This is an object that is truly unique to the town of Andover, the game of Andover, Massachusetts. This board game, along with others, was found on the third floor of the historical society. This game is essentially Monopoly, but “Andover-ized.” One can see the gazebo and the Phillips Academy bell tower on the cover of the game, showing locations that could have served as properties in the game. As one could read from the rules, this game is, what I stated before, a spin-off of Monopoly. Each player starts with a certain amount of cash, then moves around the board using game pieces to buy properties and pay/collect cash to and from the bank. The game only ends when all but one player becomes bankrupt, which can often take hours. This is the game board, with the “Go” square in the corner where one starts the game. The multiple properties are spread out on the board, as are the Andover version of “Go to Jail,” and various fees and “star” cards, or chance cards in regular Monopoly. The same image on the cover is on the middle of the board. The game pieces, dice, star cards, cash, and property cards are all located within the game box. These objects are all similar to Monopoly, even though the game pieces are significantly less original in this game. In conclusion, this game is truly unique in that it incorporates the town into a simple board game everyone can play.
Posts Tagged ‘andover’
Yet another sled in the barn, this one is slightly different from its predecessor last week. The base of this sled is a flat, rectangular, board. The sled is mostly brown, but traces of worn down green paint are found at the edges. The runners are the hallmark of the sled, as they extend above the base and giving the sled a greater length. The runners are also flat at the top, and hole is drilled at the tip of each runner. Knotted through these holes is a thin rope used as the reins of the sled.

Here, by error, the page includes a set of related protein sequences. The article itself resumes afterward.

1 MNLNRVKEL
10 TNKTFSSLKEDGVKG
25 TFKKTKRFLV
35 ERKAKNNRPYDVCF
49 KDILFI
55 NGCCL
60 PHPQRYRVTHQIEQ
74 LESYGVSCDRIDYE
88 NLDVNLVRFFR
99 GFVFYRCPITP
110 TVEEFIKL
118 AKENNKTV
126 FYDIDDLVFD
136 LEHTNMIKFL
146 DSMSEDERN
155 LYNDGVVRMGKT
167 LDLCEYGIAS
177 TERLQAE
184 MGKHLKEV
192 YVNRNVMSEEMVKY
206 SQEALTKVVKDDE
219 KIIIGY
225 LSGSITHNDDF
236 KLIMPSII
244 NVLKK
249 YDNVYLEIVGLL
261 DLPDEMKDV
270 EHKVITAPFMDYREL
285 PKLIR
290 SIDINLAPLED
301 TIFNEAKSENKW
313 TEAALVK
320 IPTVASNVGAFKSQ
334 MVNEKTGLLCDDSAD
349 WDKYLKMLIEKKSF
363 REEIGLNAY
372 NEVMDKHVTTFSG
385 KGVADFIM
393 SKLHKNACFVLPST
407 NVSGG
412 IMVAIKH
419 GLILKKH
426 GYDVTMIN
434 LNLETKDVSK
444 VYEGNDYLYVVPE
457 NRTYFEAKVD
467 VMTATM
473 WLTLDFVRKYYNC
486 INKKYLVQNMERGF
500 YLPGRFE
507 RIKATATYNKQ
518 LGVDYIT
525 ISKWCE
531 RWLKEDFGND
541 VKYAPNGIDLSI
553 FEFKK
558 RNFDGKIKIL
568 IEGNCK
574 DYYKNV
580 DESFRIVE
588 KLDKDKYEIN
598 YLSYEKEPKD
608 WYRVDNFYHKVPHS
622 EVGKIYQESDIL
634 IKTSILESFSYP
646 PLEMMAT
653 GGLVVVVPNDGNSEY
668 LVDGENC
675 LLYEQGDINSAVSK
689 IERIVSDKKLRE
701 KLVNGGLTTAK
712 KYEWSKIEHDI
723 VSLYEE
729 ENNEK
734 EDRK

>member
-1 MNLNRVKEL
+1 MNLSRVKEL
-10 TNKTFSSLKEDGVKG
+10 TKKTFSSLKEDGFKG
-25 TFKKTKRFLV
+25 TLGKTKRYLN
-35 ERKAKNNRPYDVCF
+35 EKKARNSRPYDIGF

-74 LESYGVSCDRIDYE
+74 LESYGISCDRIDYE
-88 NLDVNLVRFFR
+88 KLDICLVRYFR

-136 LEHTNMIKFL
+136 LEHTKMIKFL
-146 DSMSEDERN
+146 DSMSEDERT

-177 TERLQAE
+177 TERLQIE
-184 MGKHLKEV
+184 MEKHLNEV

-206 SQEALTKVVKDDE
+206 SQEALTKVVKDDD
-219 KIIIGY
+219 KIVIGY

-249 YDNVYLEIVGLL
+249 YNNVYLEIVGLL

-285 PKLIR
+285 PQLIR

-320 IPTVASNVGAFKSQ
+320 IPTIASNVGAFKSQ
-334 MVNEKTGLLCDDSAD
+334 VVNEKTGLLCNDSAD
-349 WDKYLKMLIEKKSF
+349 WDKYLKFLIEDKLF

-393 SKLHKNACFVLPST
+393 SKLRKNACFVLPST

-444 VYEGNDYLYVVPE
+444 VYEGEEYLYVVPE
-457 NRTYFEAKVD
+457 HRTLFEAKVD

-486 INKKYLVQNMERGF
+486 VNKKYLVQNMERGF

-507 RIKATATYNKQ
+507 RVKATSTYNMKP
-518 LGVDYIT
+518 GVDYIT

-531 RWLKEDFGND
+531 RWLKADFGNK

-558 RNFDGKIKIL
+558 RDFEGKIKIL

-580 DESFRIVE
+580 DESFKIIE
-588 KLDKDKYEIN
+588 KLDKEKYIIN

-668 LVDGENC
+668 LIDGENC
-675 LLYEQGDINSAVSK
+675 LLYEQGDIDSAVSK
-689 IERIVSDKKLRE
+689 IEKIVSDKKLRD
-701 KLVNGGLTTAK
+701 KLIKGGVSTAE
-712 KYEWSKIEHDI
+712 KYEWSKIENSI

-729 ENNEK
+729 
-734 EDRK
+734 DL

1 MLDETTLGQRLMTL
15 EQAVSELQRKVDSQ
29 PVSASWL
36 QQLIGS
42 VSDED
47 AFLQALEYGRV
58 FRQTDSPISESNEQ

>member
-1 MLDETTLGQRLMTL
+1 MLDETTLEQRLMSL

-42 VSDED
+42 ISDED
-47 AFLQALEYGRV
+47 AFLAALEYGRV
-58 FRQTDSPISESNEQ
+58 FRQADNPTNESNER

This sled was made in Boston in an unknown year. It was donated by Lucile White to the Andover Historical Society in 1968. Although the original date of creation is unknown, the sled was owned by Marcus M. Hill, who was born in 1862. He most probably used it as a child, which results in the sled existing in the 1860s-70s. Hill lived on High Street here in Andover, so this sled originated and still is in Andover.
During Andover at Work in the 1820s, the Andover Historical Society’s annual 3rd grade school program, students visit the Kidder & Swift General Store. This store, once located in downtown Andover, was owned by Dr. Nathaniel Swift and his partner Francis Kidder. As students are introduced to life in the 1820s they visit several stations including the farm to gather eggs that they use to trade with the store owner.
In the store children learn about cash and credit as it was in the 1820s. In the 1700s, most people lived on farms and produced what they needed including food, clothing, and housewares. When a family member needed to purchase something, they usually bought it on credit, trading goods or services. Store owners would record transactions in ledgers or account books. The system of credit and exchange was reliable for those who knew the store owner and were trustworthy to pay their debts. Not enough coins were minted throughout the country at the time, so trading was a common practice.
As commerce and manufacturing expanded the use of paper money increased. Credit and exchange was less reliable in certain situations, for instance if a stranger or newcomer came to the store looking for credit. Banks were opening throughout the country, including the Andover Bank in 1826. A group of business men including Dr. Nathaniel Swift and Amos Blanchard (owner of the Blanchard House at 97 Main Street) gathered pledges from community members to purchase stock in the bank. When enough stock had been purchased, the group submitted a petition to the state legislature. Once approved by the legislature and signed by the governor, the group of stockholders could determine the by-laws of the bank. Dr. Nathaniel Swift was chosen as Director of the bank and Amos Blanchard the cashier.